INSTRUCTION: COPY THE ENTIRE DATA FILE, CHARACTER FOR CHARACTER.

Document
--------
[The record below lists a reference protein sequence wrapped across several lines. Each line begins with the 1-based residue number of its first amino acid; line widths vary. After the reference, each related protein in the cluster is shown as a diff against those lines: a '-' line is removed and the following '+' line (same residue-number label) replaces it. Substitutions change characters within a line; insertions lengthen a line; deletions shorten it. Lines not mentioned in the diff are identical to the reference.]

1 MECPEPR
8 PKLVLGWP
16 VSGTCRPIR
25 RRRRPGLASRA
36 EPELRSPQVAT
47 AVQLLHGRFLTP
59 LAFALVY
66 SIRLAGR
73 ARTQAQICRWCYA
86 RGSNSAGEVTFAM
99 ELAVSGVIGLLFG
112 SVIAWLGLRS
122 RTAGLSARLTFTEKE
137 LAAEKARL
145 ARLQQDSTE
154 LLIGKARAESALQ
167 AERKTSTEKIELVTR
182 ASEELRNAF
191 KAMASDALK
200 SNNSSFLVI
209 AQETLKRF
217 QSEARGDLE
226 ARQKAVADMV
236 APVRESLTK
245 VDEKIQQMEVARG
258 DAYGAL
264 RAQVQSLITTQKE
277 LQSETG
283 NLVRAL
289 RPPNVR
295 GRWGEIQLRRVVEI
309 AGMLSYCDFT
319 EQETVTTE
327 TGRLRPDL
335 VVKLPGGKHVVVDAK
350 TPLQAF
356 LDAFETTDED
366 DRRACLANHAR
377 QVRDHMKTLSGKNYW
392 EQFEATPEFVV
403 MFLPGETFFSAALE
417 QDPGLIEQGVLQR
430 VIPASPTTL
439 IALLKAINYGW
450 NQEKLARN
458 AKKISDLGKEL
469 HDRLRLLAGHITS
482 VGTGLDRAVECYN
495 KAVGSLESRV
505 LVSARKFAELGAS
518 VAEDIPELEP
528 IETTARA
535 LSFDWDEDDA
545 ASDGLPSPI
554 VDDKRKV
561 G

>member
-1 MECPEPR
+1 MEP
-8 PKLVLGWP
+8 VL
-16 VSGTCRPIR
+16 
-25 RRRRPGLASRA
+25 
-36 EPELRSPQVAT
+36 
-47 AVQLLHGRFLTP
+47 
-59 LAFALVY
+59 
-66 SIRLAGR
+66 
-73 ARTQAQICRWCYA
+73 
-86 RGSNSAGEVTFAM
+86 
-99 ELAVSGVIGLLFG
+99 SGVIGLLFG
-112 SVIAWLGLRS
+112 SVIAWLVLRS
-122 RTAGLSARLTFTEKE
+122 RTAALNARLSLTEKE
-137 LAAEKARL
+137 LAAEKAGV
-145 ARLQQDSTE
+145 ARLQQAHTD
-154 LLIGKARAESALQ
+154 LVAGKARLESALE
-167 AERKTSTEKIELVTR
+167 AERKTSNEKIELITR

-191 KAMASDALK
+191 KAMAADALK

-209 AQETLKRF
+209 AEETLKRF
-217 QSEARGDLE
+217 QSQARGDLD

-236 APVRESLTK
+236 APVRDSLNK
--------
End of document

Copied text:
[The record below lists a reference protein sequence wrapped across several lines. Each line begins with the 1-based residue number of its first amino acid; line widths vary. After the reference, each related protein in the cluster is shown as a diff against those lines: a '-' line is removed and the following '+' line (same residue-number label) replaces it. Substitutions change characters within a line; insertions lengthen a line; deletions shorten it. Lines not mentioned in the diff are identical to the reference.]

1 MECPEPR
8 PKLVLGWP
16 VSGTCRPIR
25 RRRRPGLASRA
36 EPELRSPQVAT
47 AVQLLHGRFLTP
59 LAFALVY
66 SIRLAGR
73 ARTQAQICRWCYA
86 RGSNSAGEVTFAM
99 ELAVSGVIGLLFG
112 SVIAWLGLRS
122 RTAGLSARLTFTEKE
137 LAAEKARL
145 ARLQQDSTE
154 LLIGKARAESALQ
167 AERKTSTEKIELVTR
182 ASEELRNAF
191 KAMASDALK
200 SNNSSFLVI
209 AQETLKRF
217 QSEARGDLE
226 ARQKAVADMV
236 APVRESLTK
245 VDEKIQQMEVARG
258 DAYGAL
264 RAQVQSLITTQKE
277 LQSETG
283 NLVRAL
289 RPPNVR
295 GRWGEIQLRRVVEI
309 AGMLSYCDFT
319 EQETVTTE
327 TGRLRPDL
335 VVKLPGGKHVVVDAK
350 TPLQAF
356 LDAFETTDED
366 DRRACLANHAR
377 QVRDHMKTLSGKNYW
392 EQFEATPEFVV
403 MFLPGETFFSAALE
417 QDPGLIEQGVLQR
430 VIPASPTTL
439 IALLKAINYGW
450 NQEKLARN
458 AKKISDLGKEL
469 HDRLRLLAGHITS
482 VGTGLDRAVECYN
495 KAVGSLESRV
505 LVSARKFAELGAS
518 VAEDIPELEP
528 IETTARA
535 LSFDWDEDDA
545 ASDGLPSPI
554 VDDKRKV
561 G

>member
-1 MECPEPR
+1 MEP
-8 PKLVLGWP
+8 VL
-16 VSGTCRPIR
+16 
-25 RRRRPGLASRA
+25 
-36 EPELRSPQVAT
+36 
-47 AVQLLHGRFLTP
+47 
-59 LAFALVY
+59 
-66 SIRLAGR
+66 
-73 ARTQAQICRWCYA
+73 
-86 RGSNSAGEVTFAM
+86 
-99 ELAVSGVIGLLFG
+99 SGVIGLLFG
-112 SVIAWLGLRS
+112 SVIAWLVLRS
-122 RTAGLSARLTFTEKE
+122 RTAALNARLSLTEKE
-137 LAAEKARL
+137 LAAEKAGV
-145 ARLQQDSTE
+145 ARLQQAHTD
-154 LLIGKARAESALQ
+154 LVAGKARLESALE
-167 AERKTSTEKIELVTR
+167 AERKTSNEKIELITR

-191 KAMASDALK
+191 KAMAADALK

-209 AQETLKRF
+209 AEETLKRF
-217 QSEARGDLE
+217 QSQARGDLD

-236 APVRESLTK
+236 APVRDSLNK